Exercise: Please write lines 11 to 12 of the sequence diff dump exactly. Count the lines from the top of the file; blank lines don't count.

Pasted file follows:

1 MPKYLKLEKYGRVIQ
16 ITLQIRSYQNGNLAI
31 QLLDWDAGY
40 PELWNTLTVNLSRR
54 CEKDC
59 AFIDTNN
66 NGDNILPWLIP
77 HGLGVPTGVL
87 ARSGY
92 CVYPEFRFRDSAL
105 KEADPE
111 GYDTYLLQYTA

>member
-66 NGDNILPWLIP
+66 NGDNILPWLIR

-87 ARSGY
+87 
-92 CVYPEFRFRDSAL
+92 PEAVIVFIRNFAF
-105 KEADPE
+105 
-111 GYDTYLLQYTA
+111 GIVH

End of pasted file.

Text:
105 KEADPE
111 GYDTYLLQYTA